Moody’s report

Moody’s report

One of the three top international credit rating agency Moody Investor Services, in its periodic review of Pakistan’s economy, has referred to alarming macroeconomic imbalances including the weakness of external sector, mounting budget deficit and record fall in foreign direct investment. The report forecast the fluctuating foreign exchange reserves and continued balance of payment crisis. The present government after assuming power has vowed to fix the economy. However, the budget deficit rose to Rs.345 trillion, almost 9 percent of the size of nation’s economy. The debt liabilities have shot up to Rs.40.2 trillion. The Prime Minister has always criticised the previous government for lavish spending of foreign and domestic borrowings and accumulating the public debt of Rs. 30 trillion, but in the first year of his tenure, the present government has added Rs.10.2 trillion to the public debt.

The rupee has lost its value by 32 percent to Rs.160 to the US dollar. The commerce ministry expects $5 billion increase in exports and if the target is achieved, it may contribute to relative exchange rate stability. But the State Bank of Pakistan (SBP) annual Financial Stability Review, which was released the other day, tells a different story. It predicts further events of rupee depreciation within the next 6 months. The SBP financial review highlights events of foreign exchange risks; heightening of balance of payment pressure that foreign exchange; widening of fiscal deficit; and rise in inflation rate. It vindicates Moody’s assessment of external balance vulnerability and other deteriorating macroeconomic indices.

Failure to improve the business environment took a hevy toll on foreign direct investment as it fell to record low of $73 million in the last fiscal year, showing a decline of 59 percent as compared with FY 18. In their earlier reports both Moody and Fitch credit rating agencies had projected Pakistan’s ranking to B 3 negative and there are bold indications of further down grading.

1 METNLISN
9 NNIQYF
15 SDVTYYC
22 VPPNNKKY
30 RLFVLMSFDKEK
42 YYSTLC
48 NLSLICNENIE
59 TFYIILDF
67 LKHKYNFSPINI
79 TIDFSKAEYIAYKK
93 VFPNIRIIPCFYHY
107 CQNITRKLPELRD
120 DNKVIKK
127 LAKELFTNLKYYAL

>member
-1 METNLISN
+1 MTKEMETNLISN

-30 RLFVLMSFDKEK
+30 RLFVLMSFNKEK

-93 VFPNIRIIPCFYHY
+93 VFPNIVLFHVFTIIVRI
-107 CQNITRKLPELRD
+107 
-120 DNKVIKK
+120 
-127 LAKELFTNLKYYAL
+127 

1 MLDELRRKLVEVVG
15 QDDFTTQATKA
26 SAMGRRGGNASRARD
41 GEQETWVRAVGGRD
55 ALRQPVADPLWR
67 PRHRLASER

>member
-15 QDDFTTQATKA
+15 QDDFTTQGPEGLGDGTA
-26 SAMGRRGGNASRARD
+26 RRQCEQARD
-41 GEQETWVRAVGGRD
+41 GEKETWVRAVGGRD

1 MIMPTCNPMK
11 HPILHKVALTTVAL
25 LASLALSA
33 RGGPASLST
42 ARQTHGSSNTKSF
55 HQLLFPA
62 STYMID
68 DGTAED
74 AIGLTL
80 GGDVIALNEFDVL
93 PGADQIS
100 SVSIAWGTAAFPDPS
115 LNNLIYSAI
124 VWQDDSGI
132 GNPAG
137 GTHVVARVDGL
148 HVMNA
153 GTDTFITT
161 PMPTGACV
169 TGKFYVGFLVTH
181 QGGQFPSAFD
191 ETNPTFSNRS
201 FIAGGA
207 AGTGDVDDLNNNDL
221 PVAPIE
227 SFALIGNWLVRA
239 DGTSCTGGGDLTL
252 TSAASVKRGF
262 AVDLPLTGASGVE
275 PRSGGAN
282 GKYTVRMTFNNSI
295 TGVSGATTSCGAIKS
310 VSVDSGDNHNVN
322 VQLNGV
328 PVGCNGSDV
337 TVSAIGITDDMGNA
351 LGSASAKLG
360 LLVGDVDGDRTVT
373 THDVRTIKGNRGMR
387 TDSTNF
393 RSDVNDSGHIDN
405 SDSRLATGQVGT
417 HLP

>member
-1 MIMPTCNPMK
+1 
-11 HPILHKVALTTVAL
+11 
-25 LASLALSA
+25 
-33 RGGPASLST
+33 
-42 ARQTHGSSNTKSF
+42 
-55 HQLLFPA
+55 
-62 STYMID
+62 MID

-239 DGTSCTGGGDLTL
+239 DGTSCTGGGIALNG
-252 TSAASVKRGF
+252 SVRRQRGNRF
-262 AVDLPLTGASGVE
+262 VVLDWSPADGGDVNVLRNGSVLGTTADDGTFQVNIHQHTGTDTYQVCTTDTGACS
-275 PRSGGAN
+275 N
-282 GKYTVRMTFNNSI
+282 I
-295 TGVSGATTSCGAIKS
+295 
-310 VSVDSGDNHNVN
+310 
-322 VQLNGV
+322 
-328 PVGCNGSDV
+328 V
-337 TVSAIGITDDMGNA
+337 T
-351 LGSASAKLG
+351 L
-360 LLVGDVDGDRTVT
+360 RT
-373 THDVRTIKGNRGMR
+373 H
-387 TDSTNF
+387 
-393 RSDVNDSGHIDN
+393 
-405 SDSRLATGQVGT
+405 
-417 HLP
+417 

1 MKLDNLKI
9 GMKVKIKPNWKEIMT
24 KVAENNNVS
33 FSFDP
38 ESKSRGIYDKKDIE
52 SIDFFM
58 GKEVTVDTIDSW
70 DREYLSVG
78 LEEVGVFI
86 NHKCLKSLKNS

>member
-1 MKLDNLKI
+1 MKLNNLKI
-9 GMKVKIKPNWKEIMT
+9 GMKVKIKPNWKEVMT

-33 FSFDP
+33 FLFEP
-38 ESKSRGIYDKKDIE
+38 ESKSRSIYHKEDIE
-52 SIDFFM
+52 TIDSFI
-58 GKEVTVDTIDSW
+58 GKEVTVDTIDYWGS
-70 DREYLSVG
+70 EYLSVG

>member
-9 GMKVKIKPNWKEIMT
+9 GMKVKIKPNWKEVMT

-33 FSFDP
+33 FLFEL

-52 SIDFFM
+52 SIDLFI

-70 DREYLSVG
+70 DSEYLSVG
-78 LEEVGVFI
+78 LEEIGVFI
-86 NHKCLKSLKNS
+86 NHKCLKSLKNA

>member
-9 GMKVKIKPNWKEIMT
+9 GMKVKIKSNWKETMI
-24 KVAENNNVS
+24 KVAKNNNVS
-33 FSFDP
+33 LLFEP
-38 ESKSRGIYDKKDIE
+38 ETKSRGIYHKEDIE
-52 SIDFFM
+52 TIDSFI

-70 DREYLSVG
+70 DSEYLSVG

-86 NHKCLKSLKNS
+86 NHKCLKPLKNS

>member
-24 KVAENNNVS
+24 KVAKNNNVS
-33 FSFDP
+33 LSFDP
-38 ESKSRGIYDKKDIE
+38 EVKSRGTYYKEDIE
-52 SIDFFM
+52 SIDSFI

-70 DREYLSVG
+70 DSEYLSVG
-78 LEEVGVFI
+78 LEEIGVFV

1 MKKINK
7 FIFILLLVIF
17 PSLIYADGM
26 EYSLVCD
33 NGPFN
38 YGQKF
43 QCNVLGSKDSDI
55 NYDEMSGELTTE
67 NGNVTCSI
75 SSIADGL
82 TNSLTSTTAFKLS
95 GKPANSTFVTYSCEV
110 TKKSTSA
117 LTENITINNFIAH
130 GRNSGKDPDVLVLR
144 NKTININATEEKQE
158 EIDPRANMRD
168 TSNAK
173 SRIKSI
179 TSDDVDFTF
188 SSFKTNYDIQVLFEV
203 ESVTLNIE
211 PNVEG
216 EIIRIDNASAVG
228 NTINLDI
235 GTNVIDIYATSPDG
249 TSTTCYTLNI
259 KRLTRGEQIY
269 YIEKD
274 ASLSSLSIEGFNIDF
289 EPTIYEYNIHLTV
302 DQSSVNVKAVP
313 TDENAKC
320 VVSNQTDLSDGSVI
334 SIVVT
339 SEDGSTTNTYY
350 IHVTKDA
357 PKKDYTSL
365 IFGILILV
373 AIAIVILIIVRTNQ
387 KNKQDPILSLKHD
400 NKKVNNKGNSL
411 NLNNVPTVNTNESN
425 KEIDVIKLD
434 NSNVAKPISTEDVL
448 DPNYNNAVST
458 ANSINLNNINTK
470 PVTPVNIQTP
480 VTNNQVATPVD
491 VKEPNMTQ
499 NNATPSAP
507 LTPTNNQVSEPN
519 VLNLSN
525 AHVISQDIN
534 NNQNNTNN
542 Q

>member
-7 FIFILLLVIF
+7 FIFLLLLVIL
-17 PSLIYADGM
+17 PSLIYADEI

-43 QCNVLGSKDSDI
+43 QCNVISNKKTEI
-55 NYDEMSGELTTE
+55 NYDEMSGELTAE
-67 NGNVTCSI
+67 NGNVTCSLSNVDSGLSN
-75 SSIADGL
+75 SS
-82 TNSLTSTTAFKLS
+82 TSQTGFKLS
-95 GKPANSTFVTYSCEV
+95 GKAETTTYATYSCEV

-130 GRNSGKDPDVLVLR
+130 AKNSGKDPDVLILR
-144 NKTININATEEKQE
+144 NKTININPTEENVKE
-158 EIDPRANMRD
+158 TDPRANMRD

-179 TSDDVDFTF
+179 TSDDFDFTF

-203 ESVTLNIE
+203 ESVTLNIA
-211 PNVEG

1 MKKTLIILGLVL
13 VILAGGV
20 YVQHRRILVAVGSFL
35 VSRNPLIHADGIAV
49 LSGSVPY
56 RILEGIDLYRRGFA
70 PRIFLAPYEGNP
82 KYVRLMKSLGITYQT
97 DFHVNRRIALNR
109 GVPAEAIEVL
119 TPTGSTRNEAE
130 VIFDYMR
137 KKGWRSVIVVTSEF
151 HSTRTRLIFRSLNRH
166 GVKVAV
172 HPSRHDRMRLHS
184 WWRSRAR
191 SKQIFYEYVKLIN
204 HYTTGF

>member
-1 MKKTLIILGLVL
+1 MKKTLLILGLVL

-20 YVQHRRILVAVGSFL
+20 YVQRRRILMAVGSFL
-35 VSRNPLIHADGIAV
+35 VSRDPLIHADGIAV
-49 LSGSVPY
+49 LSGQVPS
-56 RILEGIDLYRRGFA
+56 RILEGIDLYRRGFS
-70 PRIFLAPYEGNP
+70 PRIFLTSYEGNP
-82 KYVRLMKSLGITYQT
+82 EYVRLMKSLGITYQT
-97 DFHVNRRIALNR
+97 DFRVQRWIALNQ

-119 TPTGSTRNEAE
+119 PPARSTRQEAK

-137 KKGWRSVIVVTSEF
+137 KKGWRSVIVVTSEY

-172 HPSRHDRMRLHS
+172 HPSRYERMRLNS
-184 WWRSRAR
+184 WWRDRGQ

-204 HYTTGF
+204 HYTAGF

Amid swelling fiscal deficit the documentation of economy drive is not smoothly moving forward. The talks between Federal board of Revenue and traders failed once again. The traders are still adamant to accept the CNIC condition for the purchase and sales proceeds of Rs. 50000 and above. They neither want income tax registration nor sales tax registration. These two measures are essential for the documentation of economy. The share of whole sale and retail trade is 18 percent in the national income accounting but its tax contribution is 0.88 percent. The credibility gap between the government and the traders on the issues of income tax and sales tax registration need to be bridged.

The trade bodies have all along expressed grave concern over the continued hiking of tariffs of energy inputs as it one of major factor responsible for the fall in domestic and foreign investment. It was a compelling reason for Pakistani entrepreneurs to shift textile units to Bangladesh although that country does not grow cotton crop. The only attraction was low electricity and gas tariffs. But in their home cotton growing country the electricity tariff is Rs. 27 per unit and gas price has been jacked up by over 200 percent. The export industries consume bulk of imported raw material and intermediate goods the prices of which are moving up due currency depreciation. No short term strategy and long term plan is in place for addressing the technological stagnation. The team of economic mangers comprising old faces of the previous governments have not put forward a vision of economy’s turn around except an interview by advisor on commerce and textile Abdul RazzakDawood expressing therein an otimism about this miracle to happen in 2020.

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